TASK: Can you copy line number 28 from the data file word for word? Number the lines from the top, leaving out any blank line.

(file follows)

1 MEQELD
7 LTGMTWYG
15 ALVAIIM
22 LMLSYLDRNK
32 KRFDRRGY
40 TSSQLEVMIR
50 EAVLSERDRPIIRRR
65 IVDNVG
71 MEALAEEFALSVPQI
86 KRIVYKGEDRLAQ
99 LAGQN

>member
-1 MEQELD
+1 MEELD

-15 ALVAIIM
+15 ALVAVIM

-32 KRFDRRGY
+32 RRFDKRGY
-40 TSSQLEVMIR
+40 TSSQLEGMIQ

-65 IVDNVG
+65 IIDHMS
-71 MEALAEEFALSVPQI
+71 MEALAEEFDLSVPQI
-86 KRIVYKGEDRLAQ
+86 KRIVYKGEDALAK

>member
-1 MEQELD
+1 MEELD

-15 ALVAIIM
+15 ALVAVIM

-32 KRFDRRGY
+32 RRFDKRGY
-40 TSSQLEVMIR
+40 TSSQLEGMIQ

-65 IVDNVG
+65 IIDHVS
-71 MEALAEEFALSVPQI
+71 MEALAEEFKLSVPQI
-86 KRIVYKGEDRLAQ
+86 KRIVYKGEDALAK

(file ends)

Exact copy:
-1 MEQELD